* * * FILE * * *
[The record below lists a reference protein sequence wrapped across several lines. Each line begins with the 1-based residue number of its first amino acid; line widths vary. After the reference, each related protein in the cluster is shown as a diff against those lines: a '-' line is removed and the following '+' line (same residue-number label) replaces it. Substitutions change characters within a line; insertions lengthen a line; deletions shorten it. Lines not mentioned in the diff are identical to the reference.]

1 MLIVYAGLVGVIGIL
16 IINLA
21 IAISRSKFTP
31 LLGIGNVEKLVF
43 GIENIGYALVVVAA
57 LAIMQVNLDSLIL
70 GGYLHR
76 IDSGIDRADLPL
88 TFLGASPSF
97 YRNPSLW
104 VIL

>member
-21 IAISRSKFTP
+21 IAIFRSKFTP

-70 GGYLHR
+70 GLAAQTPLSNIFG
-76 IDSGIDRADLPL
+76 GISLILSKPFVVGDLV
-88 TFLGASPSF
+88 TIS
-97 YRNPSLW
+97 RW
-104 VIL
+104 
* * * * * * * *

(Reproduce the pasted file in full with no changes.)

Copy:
[The record below lists a reference protein sequence wrapped across several lines. Each line begins with the 1-based residue number of its first amino acid; line widths vary. After the reference, each related protein in the cluster is shown as a diff against those lines: a '-' line is removed and the following '+' line (same residue-number label) replaces it. Substitutions change characters within a line; insertions lengthen a line; deletions shorten it. Lines not mentioned in the diff are identical to the reference.]

1 MLIVYAGLVGVIGIL
16 IINLA
21 IAISRSKFTP
31 LLGIGNVEKLVF
43 GIENIGYALVVVAA
57 LAIMQVNLDSLIL
70 GGYLHR
76 IDSGIDRADLPL
88 TFLGASPSF
97 YRNPSLW
104 VIL

>member
-21 IAISRSKFTP
+21 IAIFRSKFTP

-70 GGYLHR
+70 GLAAQTPLSNIFG
-76 IDSGIDRADLPL
+76 GISLILSKPFVVGDLV
-88 TFLGASPSF
+88 TIS
-97 YRNPSLW
+97 RW
-104 VIL
+104 